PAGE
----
A quick reboot seems to have cured Salem for now, though Apple’s support pages suggest I might have to reset the NVRAM and PRAM by holding down X on next start-up (hopefully not an OS install). I presume this is the equivalent to what used to be called in the bad old days of 90s PowerPCs ‘zap the PeeeeeRAM’ (sic) which was holding down Command + Alt +P+R at start up. Gosh thems were the days, I wonder who also remembers jolly times spent turning MAC OS extensions off and on until successfully finding the one that was conflicting with whatever you wanted to run? 😉

Anyways, I’m still feeling a bit grobbley, hope my kernel panic is past it’s worst and I don’t have to get anything zapped!

Haylp: Epic Mac Fail or how I survived Salem, my Mac’s HD clicker-death!

Last week, Salem my 15-in G4 Powerbook died unexpectedly. He was fine the night before and the first thing I knew about it was the scary Mac question mark folder blinking at me. I tried booting from the Leopard disk and looking for the hard drive with the disk utilities. Unfortunately Salem’s hard drive was making a worrying clicking and the hard drive could not be located.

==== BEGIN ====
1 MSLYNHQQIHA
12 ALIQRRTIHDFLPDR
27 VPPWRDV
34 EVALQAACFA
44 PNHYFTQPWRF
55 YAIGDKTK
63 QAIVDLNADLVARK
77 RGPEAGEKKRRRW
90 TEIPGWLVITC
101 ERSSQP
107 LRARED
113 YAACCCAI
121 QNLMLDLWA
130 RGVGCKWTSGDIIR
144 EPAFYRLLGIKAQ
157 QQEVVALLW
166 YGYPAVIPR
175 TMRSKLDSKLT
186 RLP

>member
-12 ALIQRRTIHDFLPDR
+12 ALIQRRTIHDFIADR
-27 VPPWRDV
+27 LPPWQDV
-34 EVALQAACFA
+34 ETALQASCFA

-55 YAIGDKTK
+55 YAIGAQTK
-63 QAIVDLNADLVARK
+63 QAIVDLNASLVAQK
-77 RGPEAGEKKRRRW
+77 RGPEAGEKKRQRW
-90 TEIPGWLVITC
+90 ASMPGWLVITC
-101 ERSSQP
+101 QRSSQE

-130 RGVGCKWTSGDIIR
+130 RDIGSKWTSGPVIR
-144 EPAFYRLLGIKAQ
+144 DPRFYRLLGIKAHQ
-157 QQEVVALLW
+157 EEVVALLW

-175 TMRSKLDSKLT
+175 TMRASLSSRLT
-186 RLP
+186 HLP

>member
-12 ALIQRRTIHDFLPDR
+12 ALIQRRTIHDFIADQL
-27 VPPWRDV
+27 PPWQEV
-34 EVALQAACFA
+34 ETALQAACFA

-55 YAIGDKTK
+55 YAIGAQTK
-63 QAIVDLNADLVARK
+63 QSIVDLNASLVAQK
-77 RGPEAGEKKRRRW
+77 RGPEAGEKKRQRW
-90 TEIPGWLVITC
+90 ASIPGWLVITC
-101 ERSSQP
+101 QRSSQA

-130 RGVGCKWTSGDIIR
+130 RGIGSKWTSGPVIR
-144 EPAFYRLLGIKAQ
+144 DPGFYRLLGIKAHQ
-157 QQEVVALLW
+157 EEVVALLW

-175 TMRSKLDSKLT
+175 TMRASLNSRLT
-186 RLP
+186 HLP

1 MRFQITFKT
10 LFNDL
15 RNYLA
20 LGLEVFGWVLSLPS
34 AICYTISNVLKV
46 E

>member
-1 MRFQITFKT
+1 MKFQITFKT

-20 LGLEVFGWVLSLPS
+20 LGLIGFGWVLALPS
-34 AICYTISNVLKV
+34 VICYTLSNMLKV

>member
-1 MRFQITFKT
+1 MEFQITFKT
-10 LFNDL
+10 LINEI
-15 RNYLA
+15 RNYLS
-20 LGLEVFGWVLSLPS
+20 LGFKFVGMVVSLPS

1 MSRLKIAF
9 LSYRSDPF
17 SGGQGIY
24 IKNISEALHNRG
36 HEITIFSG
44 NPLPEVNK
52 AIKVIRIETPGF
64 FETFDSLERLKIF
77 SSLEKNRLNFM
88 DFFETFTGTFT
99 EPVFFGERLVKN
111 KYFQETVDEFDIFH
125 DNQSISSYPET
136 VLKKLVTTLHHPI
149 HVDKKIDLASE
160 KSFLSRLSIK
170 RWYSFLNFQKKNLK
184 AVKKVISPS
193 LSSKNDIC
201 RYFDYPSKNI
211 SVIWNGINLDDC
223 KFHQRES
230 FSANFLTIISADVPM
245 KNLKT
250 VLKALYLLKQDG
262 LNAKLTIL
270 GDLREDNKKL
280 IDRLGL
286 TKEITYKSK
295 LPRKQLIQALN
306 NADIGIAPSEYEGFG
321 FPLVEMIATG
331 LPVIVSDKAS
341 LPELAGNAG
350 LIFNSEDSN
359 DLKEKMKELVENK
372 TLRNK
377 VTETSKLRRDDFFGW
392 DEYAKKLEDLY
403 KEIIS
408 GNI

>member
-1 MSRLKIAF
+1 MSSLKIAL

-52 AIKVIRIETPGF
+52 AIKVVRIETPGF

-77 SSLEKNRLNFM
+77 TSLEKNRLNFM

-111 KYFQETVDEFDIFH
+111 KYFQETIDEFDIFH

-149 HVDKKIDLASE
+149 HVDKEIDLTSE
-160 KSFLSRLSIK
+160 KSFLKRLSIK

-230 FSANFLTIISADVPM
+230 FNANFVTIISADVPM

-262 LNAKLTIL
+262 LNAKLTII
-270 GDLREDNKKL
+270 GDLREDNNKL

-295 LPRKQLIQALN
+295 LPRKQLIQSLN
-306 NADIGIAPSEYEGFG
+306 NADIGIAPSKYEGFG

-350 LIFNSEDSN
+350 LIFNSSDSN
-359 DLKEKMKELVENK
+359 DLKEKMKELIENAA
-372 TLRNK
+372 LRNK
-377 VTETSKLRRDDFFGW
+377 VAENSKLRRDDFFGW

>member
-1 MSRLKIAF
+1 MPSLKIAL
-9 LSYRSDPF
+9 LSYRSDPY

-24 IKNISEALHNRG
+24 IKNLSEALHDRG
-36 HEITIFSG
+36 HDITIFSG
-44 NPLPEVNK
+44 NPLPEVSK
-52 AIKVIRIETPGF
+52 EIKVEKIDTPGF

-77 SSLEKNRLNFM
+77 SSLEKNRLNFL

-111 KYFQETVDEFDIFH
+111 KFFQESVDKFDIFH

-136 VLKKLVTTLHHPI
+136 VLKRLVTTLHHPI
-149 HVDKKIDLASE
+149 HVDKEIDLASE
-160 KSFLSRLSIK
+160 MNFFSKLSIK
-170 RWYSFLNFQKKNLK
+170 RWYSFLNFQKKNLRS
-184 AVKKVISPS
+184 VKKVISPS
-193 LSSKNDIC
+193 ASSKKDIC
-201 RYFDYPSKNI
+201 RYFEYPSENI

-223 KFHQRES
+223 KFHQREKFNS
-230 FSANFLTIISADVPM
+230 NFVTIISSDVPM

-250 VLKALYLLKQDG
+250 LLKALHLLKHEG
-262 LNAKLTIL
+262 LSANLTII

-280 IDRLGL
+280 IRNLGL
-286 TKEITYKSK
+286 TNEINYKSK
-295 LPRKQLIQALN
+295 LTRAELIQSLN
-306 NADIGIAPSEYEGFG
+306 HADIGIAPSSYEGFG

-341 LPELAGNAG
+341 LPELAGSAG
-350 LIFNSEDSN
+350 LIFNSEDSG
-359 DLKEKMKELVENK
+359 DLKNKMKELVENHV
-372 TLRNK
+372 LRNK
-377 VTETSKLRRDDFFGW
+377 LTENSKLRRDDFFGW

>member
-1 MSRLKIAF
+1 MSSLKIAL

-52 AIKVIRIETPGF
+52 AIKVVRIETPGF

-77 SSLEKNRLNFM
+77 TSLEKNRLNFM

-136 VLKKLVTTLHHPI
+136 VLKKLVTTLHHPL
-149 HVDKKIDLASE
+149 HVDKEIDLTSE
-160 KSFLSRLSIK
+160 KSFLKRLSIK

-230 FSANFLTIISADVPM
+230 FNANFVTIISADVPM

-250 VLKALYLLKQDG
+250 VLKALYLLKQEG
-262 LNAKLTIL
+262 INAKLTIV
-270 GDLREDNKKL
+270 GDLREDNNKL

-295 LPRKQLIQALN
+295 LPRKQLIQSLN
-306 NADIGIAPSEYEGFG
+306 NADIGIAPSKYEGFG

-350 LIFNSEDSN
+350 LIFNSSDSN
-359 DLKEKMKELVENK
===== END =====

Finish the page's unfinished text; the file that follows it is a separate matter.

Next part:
So, accepting the worst, today I went to Tottenham Court Road and purchased a new 120GB hard drive for £39.99.

There’s an awful lot of screws to undo, so a Phillips screwdriver and a tiny allen key was necessary. It’s a good idea to use a static wristband and my tweezers were really useful for picking out screws in awkward places or fishing them out of the Mac when they’d dropped into a hard to reach place. I also had to get my torch to hunt for screws that fell on the floor and under the settee – I needed a cup or something to put them in really.

Anyways, first thing I had to do was lots of unscrewing. I took out the battery and there’s about 6 screws on the underside of the Mac and then a couple inside the battery compartment. For some reason I needed to take off the memory case shield and the screws inside – not sure why, I was just instructed to do so online!

There’s 3 screws each side of the Mac and the top two on the side at the back. The allen key is needed to unscrew the two on either side of the keyboard. Once these were out, some gentle manipulation got the top/keyboard open, but there’s some little latches just inside the CD drive opening that are unlatchable (if that’s the right term?) very carefully. When the keyboard / top comes off there’s a bit of electrical tape holding a teeny tiny connector that connects it to the board – this needs to be stuck back on when reassembling!